Best Studio Headphones – A Complete Buyer’s Guide

By John Stone

When it comes to recording music, one of the most important aspects is of course, the ability to hear it properly. By this I don’t mean having a good hearing (although that helps too), I mean having a solid arsenal of equipment which will enable you to record and reproduce your creative endeavors in a proper fashion. No, I won’t argue with the ‘talent combined with hard work is everything’ mantra, but if you leave the gear out of the equation, you’ll certainly have a tougher time in achieving your goals.

As a long time musician and a casual home-recording aficionado, I’ve come to realize that aside from the obvious items in the signal chain (instrument, cables, digital workstation, plugins, etc), the final link (speakers) can indeed be a critical one to the overall picture.

Having a sub-par set of speaker monitors or headphones can greatly diminish the end-result of your work, i.e. the mix. Some producers like to do the mixing on speakers, others prefer headphones. I belong to the latter group. I became a favorite of headphones over the years because I hear everything better when the music is ‘directly in my head’.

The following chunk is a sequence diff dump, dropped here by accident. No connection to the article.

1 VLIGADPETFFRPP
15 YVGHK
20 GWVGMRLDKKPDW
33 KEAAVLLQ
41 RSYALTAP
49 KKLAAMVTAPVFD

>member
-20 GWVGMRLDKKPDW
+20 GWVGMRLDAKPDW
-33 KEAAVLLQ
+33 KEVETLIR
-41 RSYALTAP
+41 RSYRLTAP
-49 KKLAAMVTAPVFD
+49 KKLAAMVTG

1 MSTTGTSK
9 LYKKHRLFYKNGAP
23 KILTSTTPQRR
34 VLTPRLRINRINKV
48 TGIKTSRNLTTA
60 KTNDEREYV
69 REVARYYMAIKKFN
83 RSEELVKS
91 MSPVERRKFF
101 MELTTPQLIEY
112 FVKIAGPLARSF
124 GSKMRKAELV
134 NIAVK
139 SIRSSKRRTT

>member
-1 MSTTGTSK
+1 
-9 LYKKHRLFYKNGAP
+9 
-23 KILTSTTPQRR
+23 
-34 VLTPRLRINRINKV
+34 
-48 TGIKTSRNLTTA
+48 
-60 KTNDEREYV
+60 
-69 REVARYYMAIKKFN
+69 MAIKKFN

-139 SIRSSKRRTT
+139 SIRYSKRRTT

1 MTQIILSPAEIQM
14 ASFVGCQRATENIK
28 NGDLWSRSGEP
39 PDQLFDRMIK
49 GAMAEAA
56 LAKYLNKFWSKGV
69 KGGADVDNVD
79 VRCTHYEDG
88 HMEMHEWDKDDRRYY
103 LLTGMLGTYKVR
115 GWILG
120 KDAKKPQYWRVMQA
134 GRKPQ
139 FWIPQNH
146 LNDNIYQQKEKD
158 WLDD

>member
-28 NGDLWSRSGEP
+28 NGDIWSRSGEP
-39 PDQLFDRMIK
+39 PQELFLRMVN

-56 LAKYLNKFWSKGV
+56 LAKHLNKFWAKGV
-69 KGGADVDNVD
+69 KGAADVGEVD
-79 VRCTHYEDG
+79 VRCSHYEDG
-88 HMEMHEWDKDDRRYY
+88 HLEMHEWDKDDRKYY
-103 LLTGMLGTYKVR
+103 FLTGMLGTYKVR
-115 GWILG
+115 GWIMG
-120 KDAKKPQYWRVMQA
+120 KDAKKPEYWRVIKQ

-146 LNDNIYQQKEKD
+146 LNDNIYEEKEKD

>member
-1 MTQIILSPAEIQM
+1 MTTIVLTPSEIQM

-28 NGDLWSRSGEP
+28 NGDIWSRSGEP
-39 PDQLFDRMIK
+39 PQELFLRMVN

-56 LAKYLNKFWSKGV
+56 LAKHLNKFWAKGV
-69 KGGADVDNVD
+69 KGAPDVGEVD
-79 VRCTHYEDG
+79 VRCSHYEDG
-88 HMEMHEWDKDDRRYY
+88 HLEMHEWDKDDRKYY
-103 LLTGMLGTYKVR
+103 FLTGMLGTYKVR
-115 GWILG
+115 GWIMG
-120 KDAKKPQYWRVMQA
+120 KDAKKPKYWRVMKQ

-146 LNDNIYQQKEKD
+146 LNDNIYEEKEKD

In this article you’ll find out what are the benefits of using the best headphones at your disposal, which are the best headphones for mixing, which ones should be used for recording, what are the important aspects you should consider before making a purchase and we’ll review some of the top studio headphones today.

Studio Headphones Comparison Table

Image

Model

Type

Impedance (ohms)

Sensitivity (db)

Frequency Response (Hz)

Price

Rating

Sennheiser HD 800

Open

300

102

6 – 51000

$$$$$

Sennheiser HD 600 Open Back Professional Headphone

Sennheiser HD 600

Open

300

97

12 – 39000

$$$

Shure SRH840 Professional Monitoring Headphones

Shure SRH840

Closed

44

102

5 – 25000

$$

Audio-Technica ATHM50RD Professional Studio Monitor Headphones, Red

Audio-Technica ATHM50RD

Closed

38

99

15 – 28000

$$

Sony MDRV6 Studio Monitor Headphones with CCAW Voice Coil

Sony MDRV6

Closed

63

106

5 – 30000

$$

AKG K 240

AKG K 240

Semi-open

55

104

15 – 25000

$

Pioneer HDJ-1500-S

Pioneer HDJ-1500-S

Closed

32

108

5 – 30000

$$

Samson SR850

Open

32

104

10 – 30000

$

Beyerdynamic DT-990-Pro-250

Open

96

32/250

5 – 35000

$$

Sennheiser HD 280 Pro

Closed

64

102

8 – 25000

$

Different Types of Studio Headphones